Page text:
one of the racers out here is 40 and in May he went from 10 hour weeks to 20 hour weeks, with nearly all of it being 2-4 hour Zwift rides at around 120W. And then he would hammer 2 group rides a week, one being Wed worlds at 350W for 40-60 minutes plus warmup (and bonus time if he rides to/from). He is more of a diesel and simply got faster doing more volume, even at ‘recovery’ zone1 power.

If it were me, the problem would be that each week the training load for the 2 races would roughly be the same, so over the weeks my CTL (or whatever chronic load measure you want to use) would go down. Again, for me, that would mean I’d be losing the ability to sustain efforts and my FTP would almost certainly drop. I’m close to you in age, and I get the recovery, but I ride about 12 hours a week. I’d keep the races, but add ‘breath through nose’ rides in the rest of the week.


I’ll be the contrarian and say its perfectly fine for CX, dropping volume is a guaranteed need if you race every weekend. Aerobic fitness will drop slower so just keeping the intensity will be okay if that is what time for recovery is necessary. Hopefully you have a high CTL and it will slowly come down over the season. One thing CX coaches often recommend is to take a few weeks off in the middle of the season and do some long endurance rides with no races to rebuild some of that aerobic fitness to come back into race strong for the second half. The recovery days should be real recovery, no filling in with housework etc. I’d roll/yoga plus do some back work to prevent cross-back. Bird dogs, mcgill crunches, planks etc.

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Thanks for the insightful responses so far. A note on CTL and FTP. My FTP is only 268 and i weigh about 180 lbs, so only about 3.3 w/kg and my CTL last year hovered around 30-33 during the CX season, all this together means i should be slower than molasses, especially here in CO. Yet i was finishing in the Top 15 in Colorado in the 40+ Open group and having my best season by far. I learned that CTL and FTP are data points to NOT be held hostage by. I used to race with HR and FTP on my Garmin and now all i have on the screen is the time so i can race by feel instead.

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What you’re experiencing is “peaking.” Your performance exploitation capability is increasing rapidly as fatigue subsides.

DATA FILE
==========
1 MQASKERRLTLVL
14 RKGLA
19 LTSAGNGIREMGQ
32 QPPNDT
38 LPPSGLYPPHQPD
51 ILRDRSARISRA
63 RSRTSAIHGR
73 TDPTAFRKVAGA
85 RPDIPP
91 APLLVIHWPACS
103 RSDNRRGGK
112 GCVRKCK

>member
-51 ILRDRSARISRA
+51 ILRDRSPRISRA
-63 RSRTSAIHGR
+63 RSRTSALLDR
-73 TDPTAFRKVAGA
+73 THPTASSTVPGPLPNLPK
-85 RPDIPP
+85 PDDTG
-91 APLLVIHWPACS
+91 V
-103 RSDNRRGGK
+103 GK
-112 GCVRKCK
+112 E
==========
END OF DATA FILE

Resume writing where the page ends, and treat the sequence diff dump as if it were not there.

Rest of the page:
When fitness starts to decline, that’s going to go away, slowly, and frustratingly.

Highly recommend at least 1 other easy ride during the week.

Depending on what your training history is, and what the last year or two has looked like, you could lose no fitness at all, or have substantial fitness loss.

Certainly you’ll have better fatigue management and be race-ready at a moment’s notice with this strategy!

(I’ve done what you’re doing. I’m relatively low-fitness. Inconsistent training history. Worked pretty okay for me. Was certainly fun.)


@tromagna, I suspect adding one more ride per week to your plan, at moderate-low intensity, at whatever duration you like, will dramatically forestall such a decline.

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I forgot to add - I gained weight with less volume. Because I was still just as hungry as when I was riding more. That was enough for me to stop that silliness and find more time for “easy” rides. Mind you, said “easy” rides were often at night on the trainer - but they add so much nonetheless (perhaps even more because of boost one gets from trainer riding)

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Can you ride 1-3 hours endurance before your short wed session? I’m assuming you are recovered going into that session, and its okay to be slightly fatigued for that session. You should be doing openers the day before your race as well if possible so doing 1 hour endurance plus 30-60mins openers could add fitness without hampering recovery for CX.

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That is a great idea, i think i will try that next week before the race and see how i feel.